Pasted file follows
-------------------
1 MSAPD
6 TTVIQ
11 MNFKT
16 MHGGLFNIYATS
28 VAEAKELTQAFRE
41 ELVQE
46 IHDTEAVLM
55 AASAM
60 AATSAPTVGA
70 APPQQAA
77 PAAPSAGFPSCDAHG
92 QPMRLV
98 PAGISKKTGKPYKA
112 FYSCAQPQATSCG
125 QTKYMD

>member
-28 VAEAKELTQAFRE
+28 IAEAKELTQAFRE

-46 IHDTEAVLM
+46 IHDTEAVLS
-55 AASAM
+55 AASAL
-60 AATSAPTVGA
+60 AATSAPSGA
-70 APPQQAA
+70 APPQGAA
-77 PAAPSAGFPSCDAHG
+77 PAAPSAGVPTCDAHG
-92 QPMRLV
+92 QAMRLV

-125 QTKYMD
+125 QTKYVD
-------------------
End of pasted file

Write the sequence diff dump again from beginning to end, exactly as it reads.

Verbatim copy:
1 MSAPD
6 TTVIQ
11 MNFKT
16 MHGGLFNIYATS
28 VAEAKELTQAFRE
41 ELVQE
46 IHDTEAVLM
55 AASAM
60 AATSAPTVGA
70 APPQQAA
77 PAAPSAGFPSCDAHG
92 QPMRLV
98 PAGISKKTGKPYKA
112 FYSCAQPQATSCG
125 QTKYMD

>member
-28 VAEAKELTQAFRE
+28 IAEAKELTQAFRE

-46 IHDTEAVLM
+46 IHDTEAVLS
-55 AASAM
+55 AASAL
-60 AATSAPTVGA
+60 AATSAPSGA
-70 APPQQAA
+70 APPQGAA
-77 PAAPSAGFPSCDAHG
+77 PAAPSAGVPTCDAHG
-92 QPMRLV
+92 QAMRLV

-125 QTKYMD
+125 QTKYVD